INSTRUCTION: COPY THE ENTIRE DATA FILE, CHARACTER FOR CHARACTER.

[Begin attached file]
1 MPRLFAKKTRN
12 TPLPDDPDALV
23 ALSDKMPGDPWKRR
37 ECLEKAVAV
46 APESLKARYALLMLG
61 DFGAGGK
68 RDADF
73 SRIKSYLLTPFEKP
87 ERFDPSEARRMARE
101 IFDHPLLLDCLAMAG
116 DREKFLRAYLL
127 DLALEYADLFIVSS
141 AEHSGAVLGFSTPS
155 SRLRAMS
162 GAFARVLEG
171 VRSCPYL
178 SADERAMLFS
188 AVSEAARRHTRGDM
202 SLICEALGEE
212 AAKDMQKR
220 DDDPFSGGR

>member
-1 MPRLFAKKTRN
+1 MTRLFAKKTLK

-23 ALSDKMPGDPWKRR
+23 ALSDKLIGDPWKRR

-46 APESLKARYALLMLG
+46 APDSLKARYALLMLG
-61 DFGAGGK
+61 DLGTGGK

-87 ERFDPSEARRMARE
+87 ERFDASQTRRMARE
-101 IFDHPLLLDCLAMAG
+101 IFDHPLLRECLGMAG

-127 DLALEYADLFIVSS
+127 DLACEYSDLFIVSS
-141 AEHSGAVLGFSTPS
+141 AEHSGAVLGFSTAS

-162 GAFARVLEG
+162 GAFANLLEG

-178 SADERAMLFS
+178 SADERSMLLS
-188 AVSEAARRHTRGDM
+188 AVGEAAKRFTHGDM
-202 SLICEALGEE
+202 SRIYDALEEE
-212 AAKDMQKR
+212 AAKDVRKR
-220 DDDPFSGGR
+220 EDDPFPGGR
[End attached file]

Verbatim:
1 MPRLFAKKTRN
12 TPLPDDPDALV
23 ALSDKMPGDPWKRR
37 ECLEKAVAV
46 APESLKARYALLMLG
61 DFGAGGK
68 RDADF
73 SRIKSYLLTPFEKP
87 ERFDPSEARRMARE
101 IFDHPLLLDCLAMAG
116 DREKFLRAYLL
127 DLALEYADLFIVSS
141 AEHSGAVLGFSTPS
155 SRLRAMS
162 GAFARVLEG
171 VRSCPYL
178 SADERAMLFS
188 AVSEAARRHTRGDM
202 SLICEALGEE
212 AAKDMQKR
220 DDDPFSGGR

>member
-1 MPRLFAKKTRN
+1 MTRLFAKKTLK

-23 ALSDKMPGDPWKRR
+23 ALSDKLIGDPWKRR

-46 APESLKARYALLMLG
+46 APDSLKARYALLMLG
-61 DFGAGGK
+61 DLGTGGK

-87 ERFDPSEARRMARE
+87 ERFDASQTRRMARE
-101 IFDHPLLLDCLAMAG
+101 IFDHPLLRECLGMAG

-127 DLALEYADLFIVSS
+127 DLACEYSDLFIVSS
-141 AEHSGAVLGFSTPS
+141 AEHSGAVLGFSTAS

-162 GAFARVLEG
+162 GAFANLLEG

-178 SADERAMLFS
+178 SADERSMLLS
-188 AVSEAARRHTRGDM
+188 AVGEAAKRFTHGDM
-202 SLICEALGEE
+202 SRIYDALEEE
-212 AAKDMQKR
+212 AAKDVRKR
-220 DDDPFSGGR
+220 EDDPFPGGR